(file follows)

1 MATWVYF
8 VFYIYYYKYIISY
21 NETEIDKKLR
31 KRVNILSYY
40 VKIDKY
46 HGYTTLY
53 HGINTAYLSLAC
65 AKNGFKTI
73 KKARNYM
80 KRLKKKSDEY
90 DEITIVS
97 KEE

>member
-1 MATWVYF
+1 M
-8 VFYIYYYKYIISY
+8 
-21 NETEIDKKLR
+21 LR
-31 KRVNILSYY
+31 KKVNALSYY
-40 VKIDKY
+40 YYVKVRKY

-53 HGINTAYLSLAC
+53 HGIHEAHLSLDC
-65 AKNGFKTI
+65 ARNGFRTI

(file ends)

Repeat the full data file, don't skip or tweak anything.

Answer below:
1 MATWVYF
8 VFYIYYYKYIISY
21 NETEIDKKLR
31 KRVNILSYY
40 VKIDKY
46 HGYTTLY
53 HGINTAYLSLAC
65 AKNGFKTI
73 KKARNYM
80 KRLKKKSDEY
90 DEITIVS
97 KEE

>member
-1 MATWVYF
+1 M
-8 VFYIYYYKYIISY
+8 
-21 NETEIDKKLR
+21 LR
-31 KRVNILSYY
+31 KKVNALSYY
-40 VKIDKY
+40 YYVKVRKY

-53 HGINTAYLSLAC
+53 HGIHEAHLSLDC
-65 AKNGFKTI
+65 ARNGFRTI